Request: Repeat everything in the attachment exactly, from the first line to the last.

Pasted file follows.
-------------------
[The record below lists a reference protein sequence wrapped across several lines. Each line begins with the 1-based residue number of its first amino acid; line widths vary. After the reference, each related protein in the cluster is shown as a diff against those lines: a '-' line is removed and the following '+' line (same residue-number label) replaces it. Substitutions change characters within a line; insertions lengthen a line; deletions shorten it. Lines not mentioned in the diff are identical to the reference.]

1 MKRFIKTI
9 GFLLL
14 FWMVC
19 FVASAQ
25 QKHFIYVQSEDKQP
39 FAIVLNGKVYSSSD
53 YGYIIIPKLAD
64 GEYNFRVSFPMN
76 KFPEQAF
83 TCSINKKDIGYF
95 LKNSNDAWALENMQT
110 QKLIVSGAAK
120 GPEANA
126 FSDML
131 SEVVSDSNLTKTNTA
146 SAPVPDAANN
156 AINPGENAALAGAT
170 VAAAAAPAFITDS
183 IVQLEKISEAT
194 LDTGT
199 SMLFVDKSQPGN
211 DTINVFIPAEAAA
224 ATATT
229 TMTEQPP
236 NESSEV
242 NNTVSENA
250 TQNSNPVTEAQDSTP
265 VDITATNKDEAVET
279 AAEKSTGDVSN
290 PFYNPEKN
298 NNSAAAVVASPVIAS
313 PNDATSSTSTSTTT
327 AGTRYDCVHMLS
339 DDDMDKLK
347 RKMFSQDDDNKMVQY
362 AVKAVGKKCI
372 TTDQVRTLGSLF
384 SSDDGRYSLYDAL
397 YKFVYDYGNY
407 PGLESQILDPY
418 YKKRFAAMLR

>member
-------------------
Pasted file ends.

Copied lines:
[The record below lists a reference protein sequence wrapped across several lines. Each line begins with the 1-based residue number of its first amino acid; line widths vary. After the reference, each related protein in the cluster is shown as a diff against those lines: a '-' line is removed and the following '+' line (same residue-number label) replaces it. Substitutions change characters within a line; insertions lengthen a line; deletions shorten it. Lines not mentioned in the diff are identical to the reference.]

1 MKRFIKTI
9 GFLLL
14 FWMVC
19 FVASAQ
25 QKHFIYVQSEDKQP
39 FAIVLNGKVYSSSD
53 YGYIIIPKLAD
64 GEYNFRVSFPMN
76 KFPEQAF
83 TCSINKKDIGYF
95 LKNSNDAWALENMQT
110 QKLIVSGAAK
120 GPEANA
126 FSDML
131 SEVVSDSNLTKTNTA
146 SAPVPDAANN
156 AINPGENAALAGAT
170 VAAAAAPAFITDS
183 IVQLEKISEAT
194 LDTGT
199 SMLFVDKSQPGN
211 DTINVFIPAEAAA
224 ATATT
229 TMTEQPP
236 NESSEV
242 NNTVSENA
250 TQNSNPVTEAQDSTP
265 VDITATNKDEAVET
279 AAEKSTGDVSN
290 PFYNPEKN
298 NNSAAAVVASPVIAS
313 PNDATSSTSTSTTT
327 AGTRYDCVHMLS
339 DDDMDKLK
347 RKMFSQDDDNKMVQY
362 AVKAVGKKCI
372 TTDQVRTLGSLF
384 SSDDGRYSLYDAL
397 YKFVYDYGNY
407 PGLESQILDPY
418 YKKRFAAMLR

>member